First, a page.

You’ll Never Believe This 1 Insane Royal Rule Prince William and Kate Middleton’s Kids Have to Follow

Prince William and Kate Middleton’s kids have a lot to learn — more than most British children. In the years to come, the youngest members of the royal family will have a little more leeway when it comes to tradition — at least until they’re older.

Still, there are some rules that can’t be broken, even as a tiny prince or princess. Here are a few you probably didn’t know about.

They always eat everything fresh

The young royals won’t know about junk food. | William87/iStock/Getty Images Plus

No packaged potato chips or candy bars for these royals! Prince George and Princess Charlotte eat mostly organic foods (as will Prince Louis, when he’s old enough) — even vegetables, though they’re probably never too happy about those (is any kid?). Princes William and Harry used to eat pureed organic foods when they were small. It must be a royal family tradition.

Next: How does a royal acknowledge a crowd? It’s more complicated than you think.

They must wave the Windsor wave

Prince George, Prince William, and Princess Charlotte

Princess Charlotte delighted her public by waving while on her way to meet her little brother, Louis. | Ben Stansall/AFP/Getty Images

When in public, it’s customary for any royal to wave — but not just any wave. Every royal has to learn the classic Windsor wave — even Meghan Markle had to master it when she officially joined the family. Princess Charlotte has become quite proficient at waving as she grows up before our eyes.

Next: There are certain words these kids will never use.

They have to speak like royalty

Queen Elizabeth II, Prince Philip, Duke of Edinburgh, Catherine, Duchess of Cambridge, Princess Charlotte of Cambridge, Prince George of Cambridge and Prince William, Duke of Cambridge look out from the balcony of Buckingham Palace during the Trooping the Colour parade on June 17, 2017 in London, England. (Photo by Chris Jackson/Getty Images)

There’s a particular way of speaking when you’re a royal. | Chris Jackson/Getty Images

The royal family speaks modern British English, as you’d expect — but with a few royal exceptions. Asking someone to repeat themselves, they might say, “What?” instead of, “Pardon?” In royal households, it’s a lavatory, not a toilet. You don’t sit down to tea, but supper instead.

Next: They can’t just speak like royals — they have to dress like them, too.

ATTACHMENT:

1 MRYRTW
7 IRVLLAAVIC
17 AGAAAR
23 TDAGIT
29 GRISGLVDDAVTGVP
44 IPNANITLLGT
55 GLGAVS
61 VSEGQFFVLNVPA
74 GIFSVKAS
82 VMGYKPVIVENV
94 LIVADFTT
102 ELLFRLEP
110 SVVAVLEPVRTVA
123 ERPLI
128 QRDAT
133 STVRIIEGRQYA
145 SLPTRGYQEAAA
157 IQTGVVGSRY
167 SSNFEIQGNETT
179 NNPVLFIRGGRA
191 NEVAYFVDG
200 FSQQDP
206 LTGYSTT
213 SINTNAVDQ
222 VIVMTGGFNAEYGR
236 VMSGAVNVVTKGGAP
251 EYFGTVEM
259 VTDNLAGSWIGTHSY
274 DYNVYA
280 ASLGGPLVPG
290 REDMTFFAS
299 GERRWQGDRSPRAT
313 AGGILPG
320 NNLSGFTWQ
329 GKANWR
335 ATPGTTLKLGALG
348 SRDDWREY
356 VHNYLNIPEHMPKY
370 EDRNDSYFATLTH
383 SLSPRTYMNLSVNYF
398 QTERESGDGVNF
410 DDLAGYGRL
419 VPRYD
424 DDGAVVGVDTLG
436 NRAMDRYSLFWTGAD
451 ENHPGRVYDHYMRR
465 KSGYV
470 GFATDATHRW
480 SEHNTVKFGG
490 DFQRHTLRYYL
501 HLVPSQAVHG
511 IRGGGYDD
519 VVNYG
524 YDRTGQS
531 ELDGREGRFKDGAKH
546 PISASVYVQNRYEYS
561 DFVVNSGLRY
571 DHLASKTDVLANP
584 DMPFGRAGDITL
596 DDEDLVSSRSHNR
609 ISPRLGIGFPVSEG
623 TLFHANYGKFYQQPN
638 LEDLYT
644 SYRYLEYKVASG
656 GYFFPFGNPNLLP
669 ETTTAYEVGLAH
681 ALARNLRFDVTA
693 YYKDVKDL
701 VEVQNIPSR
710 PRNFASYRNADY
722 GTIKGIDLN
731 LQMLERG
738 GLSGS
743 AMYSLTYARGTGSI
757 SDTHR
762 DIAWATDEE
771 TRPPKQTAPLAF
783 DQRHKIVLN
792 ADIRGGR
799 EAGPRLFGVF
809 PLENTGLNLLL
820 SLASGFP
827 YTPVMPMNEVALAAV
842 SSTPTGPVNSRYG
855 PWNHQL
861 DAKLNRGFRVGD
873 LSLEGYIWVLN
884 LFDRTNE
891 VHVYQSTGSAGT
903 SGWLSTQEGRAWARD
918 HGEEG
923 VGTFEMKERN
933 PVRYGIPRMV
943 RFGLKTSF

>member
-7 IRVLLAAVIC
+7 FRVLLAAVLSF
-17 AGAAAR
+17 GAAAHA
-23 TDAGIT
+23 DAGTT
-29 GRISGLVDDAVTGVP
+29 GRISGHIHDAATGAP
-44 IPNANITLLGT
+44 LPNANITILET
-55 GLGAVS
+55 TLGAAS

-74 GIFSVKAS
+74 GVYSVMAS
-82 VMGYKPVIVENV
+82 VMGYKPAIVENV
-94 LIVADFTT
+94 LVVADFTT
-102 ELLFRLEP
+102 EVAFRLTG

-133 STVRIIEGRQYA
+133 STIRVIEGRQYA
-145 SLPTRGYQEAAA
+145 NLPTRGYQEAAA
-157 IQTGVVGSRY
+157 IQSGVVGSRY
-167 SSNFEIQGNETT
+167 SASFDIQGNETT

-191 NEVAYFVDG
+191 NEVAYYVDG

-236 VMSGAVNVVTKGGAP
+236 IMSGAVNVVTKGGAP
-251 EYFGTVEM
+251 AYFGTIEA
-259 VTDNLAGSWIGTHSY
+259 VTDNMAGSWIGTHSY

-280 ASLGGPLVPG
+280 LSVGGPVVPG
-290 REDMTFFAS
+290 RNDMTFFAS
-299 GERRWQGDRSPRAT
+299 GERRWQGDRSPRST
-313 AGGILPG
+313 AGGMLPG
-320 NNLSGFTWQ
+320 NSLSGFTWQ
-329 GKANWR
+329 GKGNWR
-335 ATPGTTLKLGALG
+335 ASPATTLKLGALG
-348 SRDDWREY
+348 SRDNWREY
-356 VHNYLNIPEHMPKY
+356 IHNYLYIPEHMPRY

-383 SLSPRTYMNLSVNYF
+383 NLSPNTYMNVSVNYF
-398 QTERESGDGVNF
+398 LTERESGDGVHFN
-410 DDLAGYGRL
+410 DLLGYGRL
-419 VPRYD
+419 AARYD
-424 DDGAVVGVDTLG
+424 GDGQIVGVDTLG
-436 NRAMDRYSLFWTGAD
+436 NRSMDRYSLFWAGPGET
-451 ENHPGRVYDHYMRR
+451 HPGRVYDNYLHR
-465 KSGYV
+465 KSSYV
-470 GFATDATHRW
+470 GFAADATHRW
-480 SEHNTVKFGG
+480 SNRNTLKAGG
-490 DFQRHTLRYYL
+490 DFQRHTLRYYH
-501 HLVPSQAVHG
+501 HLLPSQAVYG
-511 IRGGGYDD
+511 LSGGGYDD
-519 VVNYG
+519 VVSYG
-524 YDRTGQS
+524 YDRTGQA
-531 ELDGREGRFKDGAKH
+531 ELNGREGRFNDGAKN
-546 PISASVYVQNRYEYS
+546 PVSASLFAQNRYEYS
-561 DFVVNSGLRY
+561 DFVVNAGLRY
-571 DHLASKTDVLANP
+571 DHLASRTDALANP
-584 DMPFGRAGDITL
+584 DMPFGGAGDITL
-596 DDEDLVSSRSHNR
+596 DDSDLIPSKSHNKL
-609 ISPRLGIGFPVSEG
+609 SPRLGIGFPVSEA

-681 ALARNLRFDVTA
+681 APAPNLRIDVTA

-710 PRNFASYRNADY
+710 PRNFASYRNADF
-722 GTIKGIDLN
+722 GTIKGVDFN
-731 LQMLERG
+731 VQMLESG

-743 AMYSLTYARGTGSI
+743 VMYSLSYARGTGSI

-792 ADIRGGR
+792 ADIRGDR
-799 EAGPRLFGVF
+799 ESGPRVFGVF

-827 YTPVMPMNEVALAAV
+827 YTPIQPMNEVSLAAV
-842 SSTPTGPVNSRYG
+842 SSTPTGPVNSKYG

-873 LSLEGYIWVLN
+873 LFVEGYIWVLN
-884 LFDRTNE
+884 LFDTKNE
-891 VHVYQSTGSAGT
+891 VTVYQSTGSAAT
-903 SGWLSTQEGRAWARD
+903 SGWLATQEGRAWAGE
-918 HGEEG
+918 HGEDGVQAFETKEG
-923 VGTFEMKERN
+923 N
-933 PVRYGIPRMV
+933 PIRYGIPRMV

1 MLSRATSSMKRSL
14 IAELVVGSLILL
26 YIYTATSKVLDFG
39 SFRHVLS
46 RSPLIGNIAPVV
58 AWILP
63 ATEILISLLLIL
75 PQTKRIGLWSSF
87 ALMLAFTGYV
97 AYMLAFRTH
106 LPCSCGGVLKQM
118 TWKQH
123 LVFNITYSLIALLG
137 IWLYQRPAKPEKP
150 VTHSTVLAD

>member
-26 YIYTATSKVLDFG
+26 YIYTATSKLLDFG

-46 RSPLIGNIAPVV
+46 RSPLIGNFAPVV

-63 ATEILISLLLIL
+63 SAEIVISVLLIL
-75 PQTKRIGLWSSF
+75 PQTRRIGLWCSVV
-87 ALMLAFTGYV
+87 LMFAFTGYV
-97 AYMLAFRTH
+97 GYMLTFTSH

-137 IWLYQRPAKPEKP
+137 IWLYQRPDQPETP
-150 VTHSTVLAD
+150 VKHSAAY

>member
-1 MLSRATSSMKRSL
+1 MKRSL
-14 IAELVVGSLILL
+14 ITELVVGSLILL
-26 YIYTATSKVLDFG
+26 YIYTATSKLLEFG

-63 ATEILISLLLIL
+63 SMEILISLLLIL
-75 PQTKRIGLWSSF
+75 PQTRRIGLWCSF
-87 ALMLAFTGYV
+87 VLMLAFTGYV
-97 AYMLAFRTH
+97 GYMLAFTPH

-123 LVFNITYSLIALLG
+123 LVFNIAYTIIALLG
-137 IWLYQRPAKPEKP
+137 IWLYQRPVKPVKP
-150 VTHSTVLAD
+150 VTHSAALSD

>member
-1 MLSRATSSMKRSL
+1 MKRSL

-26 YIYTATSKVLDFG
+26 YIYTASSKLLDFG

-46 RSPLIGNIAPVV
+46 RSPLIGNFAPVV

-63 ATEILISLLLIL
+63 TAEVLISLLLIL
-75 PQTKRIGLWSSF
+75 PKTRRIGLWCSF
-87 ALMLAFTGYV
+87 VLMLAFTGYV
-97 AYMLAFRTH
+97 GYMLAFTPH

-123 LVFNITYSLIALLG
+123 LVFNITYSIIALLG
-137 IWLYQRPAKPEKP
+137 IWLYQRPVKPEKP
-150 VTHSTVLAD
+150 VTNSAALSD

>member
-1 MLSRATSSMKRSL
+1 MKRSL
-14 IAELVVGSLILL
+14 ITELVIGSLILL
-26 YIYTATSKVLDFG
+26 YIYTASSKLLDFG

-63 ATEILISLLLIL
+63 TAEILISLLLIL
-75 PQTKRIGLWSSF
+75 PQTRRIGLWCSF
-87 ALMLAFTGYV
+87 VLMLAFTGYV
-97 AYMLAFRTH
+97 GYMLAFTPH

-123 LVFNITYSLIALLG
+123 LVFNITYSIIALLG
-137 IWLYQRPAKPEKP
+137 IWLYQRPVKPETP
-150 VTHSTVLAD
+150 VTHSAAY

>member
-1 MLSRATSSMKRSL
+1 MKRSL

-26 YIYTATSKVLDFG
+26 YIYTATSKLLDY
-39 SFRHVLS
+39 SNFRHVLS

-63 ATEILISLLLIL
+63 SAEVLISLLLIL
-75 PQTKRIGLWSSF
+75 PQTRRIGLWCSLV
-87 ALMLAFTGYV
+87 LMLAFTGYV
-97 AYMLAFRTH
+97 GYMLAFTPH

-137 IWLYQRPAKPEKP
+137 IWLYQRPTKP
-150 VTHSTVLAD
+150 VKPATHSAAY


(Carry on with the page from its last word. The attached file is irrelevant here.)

They need to dress the part

Prince George of Cambridge arrives for his first day of school with his father Prince William, Duke of Cambridge at Thomas's Battersea on September 7, 2017 in London, England.

Prince George has strict clothing rules. | Richard Pohle – WPA Pool/Getty Images

It’s possible to give traditional fashion a place in modern Britain — the duchess proved that when she started dressing her toddlers. You won’t see little George in a T-shirt or Charlotte in jeans. They dress with class, as they should.

Next: This bizarre rule goes back decades.

They have special table manners

When the queen is done eating, the meal is over. | Dan Kitwood/Getty Images

It’s a long-standing rule that, while dining in the presence of the queen, everyone at the table must stop eating when she does. They have to learn to clean their plates — vegetables lamentably included — before Elizabeth is finished with her dinner.

Next: For George, Charlotte, and Louie breaking this rule would be unacceptable.

They have to sit up straight

Prince George and Princess Charlotte of Cambridge

Prince George and Princess Charlotte of Cambridge have better posture than most. | Chris Jackson/Getty Images

Slouching is absolutely out of the question for George and Charlotte — and, technically, their parents, too. Royals learn proper posture at a very young age, both standing and sitting down. No matter how tempting it may be, they have to learn to keep their hands out of their pockets. And once Louis can sit up, he’ll have to do the same.

Next: They do their holidays a little differently than you.

They can’t open presents on Christmas

Christmas day isn’t much fun when you’re a royal child. | John Stillwell-WPA Pool/Getty Images

Is this a child’s worst nightmare? It’s more like a Christmas Eve miracle. Traditionally, the family spends the Christmas holiday together, and opens their gifts on Christmas Eve instead of on Christmas Day. They get their presents early, before spending all of Christmas in church and watching the queen speak.

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